Good-night, Mother, From your loving Son, ALEC.
11TH SUFFOLKS, B.E.F.
My darling Mother,
I hope you got my last letters all right and understood them. Since writing them I have moved, but the battalion has not. Two of us and 71 men are on a course in trench mortars. We have moved some 12 miles further, and are, I think, about three miles from where Arthur was. We came right up here in 'busses, and arrived here no one seemed to know anything about us, so we had to forage round and get billets for our men and then for ourselves. When all was settled, an officer came and told us he had orders from his brigade to have these billets for a battalion just coming out of the trenches, so we started off again, and finally fixed the men up and in the end ourselves in an estaminet (whisper it softly—a pub.) in a wee room with one large bed. We both then slept on the bed and used the rest of the room for storing our clothes in. The men were roused up in the night by a false alarm from the trenches, but they did not disturb us. To-day we breakfasted at 9-0 and were lectured to in the morning and afternoon by an officer, who came out of the trenches yesterday afternoon. This evening we went to a fairly large town near here and had tea and dinner. At tea we found a large major leaving the cafe and vainly looking for his cap. At length he got the services of a waitress. "I've lost my cap" ("ton chapeau?") "Call it what you like as long as you find it." He was rather amusing. Dinner we had in the usual French cafe I have described before, and returned home to bed. The other man has gone to another estaminet and so I am sleeping alone. The house is on a slight rise, so from my window at night I can see a huge circle with lights going up every minute here and there—star shells, they quite light up the room, then flashes and a boom. They have just been quite bad tempered a few miles north of us and have been making a dickens of a row. I think it is a nuisance that ought to be stopped, it must be quite annoying to the people round. Now they are getting distinctly unfriendly to the south for a little. It looks like a fifth of November show, rather long drawn-out.
Please excuse this writing, as I am lying down in bed.
Good-night, little Mother, Your loving Son, ALEC.
I meant to send this letter off to-day, but I have not been able to. This morning we breakfasted at the gentlemanly hour of 9-0 off omelettes from the estaminet, bacon (a ration), coffee, marmalade and bread and butter. We did a little work this morning, lunched off bread and butter and marmalade and then a lecture, and then we went into the town for tea and dinner. They have a very nice cafe place here—a private house. Madam's husband is a prisoner, and her husband told her to be "gaie," so she runs a cafe and enjoys herself. We had a very good tea; they have some very nice cakes called gauffes (I don't quite know how to spell it), like sweet pancakes, and afterwards a bath. The division has some baths. There is a starch factory—I think it is—and there are some large sort of square vats in it. They are used as baths for officers; they have three big vats, one very big, and they are as hot as you like, and are 8 feet by 4 by 4 feet deep, and you can have a topping bath in them—you can just swim a stroke or two. Then afterwards we had a cold plunge in a very big one. It was simply delicious and cost us nothing. One of the best baths I have ever had. I had one bath to myself and Bill Fiddian the other. Then we went to dinner and enjoyed ourselves muchly. Soup, veal, chicken, coffee, all for 3/9 or rather five francs—a franc equals about 9d now, as English credit is very good—and then home to bed.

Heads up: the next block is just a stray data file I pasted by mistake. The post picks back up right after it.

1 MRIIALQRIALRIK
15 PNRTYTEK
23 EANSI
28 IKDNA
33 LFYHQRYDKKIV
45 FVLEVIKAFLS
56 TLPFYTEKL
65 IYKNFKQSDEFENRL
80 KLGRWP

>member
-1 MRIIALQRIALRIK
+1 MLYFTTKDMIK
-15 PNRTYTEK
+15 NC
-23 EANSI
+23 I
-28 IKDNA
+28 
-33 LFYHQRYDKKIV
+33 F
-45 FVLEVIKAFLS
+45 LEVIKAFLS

To-night the machine guns seem rather busy. I have just heard one let off a few hundred rounds, but I don't think one round in a thousand hits a man. There is one busy popping off now. It is funny being a sort of spectator. Things are pretty quiet really at present, as I saw in a captured German letter from a German soldier to his mother. "In the spring the curtain will rise"—I wonder who will pull the string. They are noisy to-night, a lot of waste of ammunition, both rifle and machine guns going on. It is a calm night so the noise carried.
Well, good-night, Mother,
Much love to all, From your loving Son, ALEC.
There they go: rat-a-tat-a-tat-a-tat, a machine gun.
11TH SUFFOLKS, B.E.F., Saturday, January 29th.
My darling Mother,—